The opportunity only emerged when she became a member of The UWI Dance Society, and through her own research realised that such a double major, linking with the dance programme at the Edna Manley College, could be created. She then had to get acceptance into the Edna Manley College, and have them request permission for her to pursue the joint programme with The UWI. “I had to go out of my way to discover this opportunity,” she states. “There were easier options, but choosing this path drove me to work harder.”
Juett also had to overcome the logistical difficulties of attending classes on two campuses, which required tight scheduling. And…. she had to dance. “At my age, 24, dance at this level can be challenging, as certain techniques and postures are easier for someone who starts formal training earlier. A young child is able to get a better turnout than I can as my bones are already set.”
She explains that it is a lot of work, but fortunately she acquired some level of
flexibility from doing gymnastics earlier. “What inspires me to go on,” she says,
“is a story I read, about a young girl who was bed-
The skills she has acquired in programming, software research and testing, troubleshooting, as well as camera configuration, provide the basis for hers optimism, that she can play a role in helping people to express their mental concepts to the wider public, through the direct use of technology. Juett Carty aims to take on this new challenge, following her double graduations when she completes her programme later this year.
“The JNGI Rex Nettleford Dance Scholarship helped me to follow my dream,” she adds. “I want to make the best of this unique opportunity.”
Juett Carty (centre), recipient of the 2014 JNGI Rex Nettleford Dance Scholarship, has her cheque signed by Chris Hind (right), General Manager, JN General Insurance Company, while Sir Alister McIntyre, director of the Rex Nettleford Foundation looks on. The student, pursuing a double major with the School of Dance at the Edna Manley College of the Visual and Performing Arts, as well as in Computer Science at University of the West Indies, Mona, , received her award at Sir Alister’s St. Andrew residence.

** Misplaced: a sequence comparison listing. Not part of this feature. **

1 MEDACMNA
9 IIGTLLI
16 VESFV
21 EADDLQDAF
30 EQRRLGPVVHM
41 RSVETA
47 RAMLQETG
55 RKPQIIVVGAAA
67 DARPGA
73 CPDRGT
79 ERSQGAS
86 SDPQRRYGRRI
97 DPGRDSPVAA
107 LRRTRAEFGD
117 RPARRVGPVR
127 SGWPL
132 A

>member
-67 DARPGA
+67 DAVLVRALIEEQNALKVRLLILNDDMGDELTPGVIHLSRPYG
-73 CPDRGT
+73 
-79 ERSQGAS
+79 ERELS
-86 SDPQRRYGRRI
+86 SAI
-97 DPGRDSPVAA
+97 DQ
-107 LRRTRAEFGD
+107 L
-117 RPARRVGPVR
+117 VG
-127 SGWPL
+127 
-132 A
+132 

Specially invited guests turned up at Carib Cinema in Kingston to support the Rex Nettleford Foundation's premiere of the movie Selma. On Tuesday, the red carpet was rolled out as guests were treated to an exclusive affair filled with fine wines and delectable hors d'oeuvres. While pausing for the occasional photo op, many made new acquaintances and reinforced old ones as a mingling frenzy erupted right there in the main lobby of the theatre.
With the cocktail segment of the evening over, they made their way to the designated auditorium in an orderly fashion. Once all were seated, the formalities got under way, with introductions from some notables who were present. Chorvelle Johnson, CEO of Proven Wealth Limited, one of the sponsors for the night, said that the company was elated to be on the board of such a prestigious foundation that keeps the work and memory of one of Jamaica's iconic academics alive.
Held under the patronage of former Prime Minister P.J Patterson, he also took to
the podium to express gratitude in a convivial atmosphere. He noted that choosing
this movie was extremely and uniquely suited to honour Nettleford's legacy as one
of the greats of Jamaica, the Caribbean and the diaspora. Then it was time for the
main event -
WORTH THE WAIT
Technical difficulties delayed the start of the show, but it was definitely worth
the wait. Selma is based on the true life story of Dr Martin Luther King Junior's
quest for equal voting rights in 1965. The movie starts with a bang and audience
members were stirred with emotions at the realistic details of the struggle which
King and black people endured. The non-
It was that heroic march from Selma to Montgomery which influenced and prompted President
Johnson to sign the Voting Rights Act in 1965, going down in history as the greatest
It is definitely a must-
Patron of the Rex Nettleford Foundation, former Prime Minister P.J. Patterson, engages Beverly Duncan and Marge Seeberan in conversation.
CEO of Proven Wealth Limited Chorvelle Johnson shares the spotlight with former Governor General Sir Kenneth Hall.
The lovely bevy of women (from left) Beverly Duncan, Jeanette Hutchinson and Marge Seeberan.